ICTP was founded in 1964 with the aim of fostering the growth of research in physical and mathematical sciences, especially in developing countries. The research of the Earth System Physics (ESP) section of ICTP includes anthropogenic climate change, natural climate variability and climate predictability over seasonal to decadal timescales. The ESP maintains and develops a fully coupled global ocean atmosphere model and a state-of-the-art regional climate model. Relevant to this call, both models have been applied to research problems in Africa and are used by a number of African research centres. ICTP also researches statistical and dynamical techniques for downscaling grid-scale global and regional model output to the local scale. ESP participates in current European projects ENSEMBLES, CECILIA, WATCH and ACQWA.
Of particular relevance to HEALTHY FUTURES, ESP has a central role in a new EU-FP7 project called QWECI starting in 2010, which will investigate the potential of monthly to seasonal forecasts of malaria and RVF in Malawi, Senegal and Ghana. As part of this project ICTP will gain experience in the techniques required to maximize skill in prediction of parameters relevant for driving dynamics disease models, and will gain experience in the techniques required to couple meteorological forecasts with dynamic disease models. This research is of direct relevance to HEALTHY FUTURES (WP2 present climate, WP3 dynamic disease models, and WP4 future climate scenarios) and implies that the research planned in the present proposal can build on an existing project.
Adrian Tompkins (ESP) will coordinate and lead the ICTP effort in HEALTHY FUTURES. He is the co-leader/co-author of QWECI. He received his PhD (1997) from the University of Reading, spent three years at the Max Planck Institute for Meteorology in Germany and seven years as a staff scientist at the internationally renowned forecast centre ECMWF, before joining ICTP in October 2007. He has a wide experience in the development and use of global weather forecast and climate models as well as regional cloud resolving models. His 40+ peer-reviewed publications include work on African climate and its predictability as simulated by both climate and operational numerical weather prediction models.
Filippo Giorgi is currently a senior scientist in ICTP and head of ESP, which he joined in May 1998. He obtained a Ph.D. (1986) in atmospheric sciences from the Georgia Institute of Technology, and worked as a scientist at the National Center for Atmospheric Research (NCAR) in Boulder, Co, USA, until 1998. He co-authored over 140 refereed publications and was an investigator in over 20 research grants in the U.S. and Europe. He pioneered the field of regional climate modelling.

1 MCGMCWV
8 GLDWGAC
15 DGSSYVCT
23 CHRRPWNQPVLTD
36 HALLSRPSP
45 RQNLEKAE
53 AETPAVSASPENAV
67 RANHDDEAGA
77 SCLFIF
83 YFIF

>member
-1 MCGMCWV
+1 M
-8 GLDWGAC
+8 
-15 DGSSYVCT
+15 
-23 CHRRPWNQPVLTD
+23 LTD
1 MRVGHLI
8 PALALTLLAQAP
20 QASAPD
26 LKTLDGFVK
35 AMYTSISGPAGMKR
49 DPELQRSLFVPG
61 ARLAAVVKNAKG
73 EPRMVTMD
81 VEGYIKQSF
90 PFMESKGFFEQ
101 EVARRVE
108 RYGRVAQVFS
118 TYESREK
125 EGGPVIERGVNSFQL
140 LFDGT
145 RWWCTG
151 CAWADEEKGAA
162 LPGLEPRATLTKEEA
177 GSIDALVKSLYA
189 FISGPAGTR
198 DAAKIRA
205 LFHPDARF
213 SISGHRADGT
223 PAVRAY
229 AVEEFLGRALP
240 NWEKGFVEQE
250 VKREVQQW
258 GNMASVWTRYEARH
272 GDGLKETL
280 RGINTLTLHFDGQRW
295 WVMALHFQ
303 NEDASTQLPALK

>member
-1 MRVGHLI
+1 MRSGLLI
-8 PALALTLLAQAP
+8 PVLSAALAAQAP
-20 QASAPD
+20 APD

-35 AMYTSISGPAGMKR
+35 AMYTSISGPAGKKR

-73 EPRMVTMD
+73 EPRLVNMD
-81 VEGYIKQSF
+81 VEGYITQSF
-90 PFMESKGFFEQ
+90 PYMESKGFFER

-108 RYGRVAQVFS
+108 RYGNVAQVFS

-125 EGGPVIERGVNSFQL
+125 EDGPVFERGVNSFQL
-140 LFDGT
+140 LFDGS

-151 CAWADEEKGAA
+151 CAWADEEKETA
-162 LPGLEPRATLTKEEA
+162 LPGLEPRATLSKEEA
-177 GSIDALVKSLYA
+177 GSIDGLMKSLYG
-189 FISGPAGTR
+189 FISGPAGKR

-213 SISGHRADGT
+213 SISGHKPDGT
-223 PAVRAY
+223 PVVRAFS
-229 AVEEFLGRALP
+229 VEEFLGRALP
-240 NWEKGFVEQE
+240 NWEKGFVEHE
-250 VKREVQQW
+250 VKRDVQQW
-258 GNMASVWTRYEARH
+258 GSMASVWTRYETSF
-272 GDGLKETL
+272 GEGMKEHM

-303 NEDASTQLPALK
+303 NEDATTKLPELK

Erika Coppola received the Laurea degree in Physics (1998) from the University of LAquila, and the Ph.D in Meteorology (2004) from the University of Reading, UK, involving research on passive remote sensing of the atmosphere from space, with a particular focus on precipitation in Africa. From 2002 to 2006 she held a post-doc at the University of L'Aquila, followed by the present research scientist post at ICTP. She is involved in the hydrological model research and development activity, with a focus on hydrological processes in Africa.
Gulilat is a post doctoral visiting scientist at ICTP since october 2008. his research interest includes dynamical downscaling of global climate simulations and seasonal hindcasts using ICTP's RegCM over varios parts of Africa and Central America. Gulilat received his MSc and PhD from Reading University in 2004, 2008. His PhD work is on the teleconnection mechanisms between remote SSTs and East African rainfall and on statistical seasonal prediction of East African rainfall. Gulilat will be working on downscaling of ERA-interim and CMIP5 cimate projection to produce a high resolution climate information that is suitable to impact models.
ICTP researchers will apply their climate research expertise in the WP2 and the future climate scenarios of WP4. They will also advise on WP3.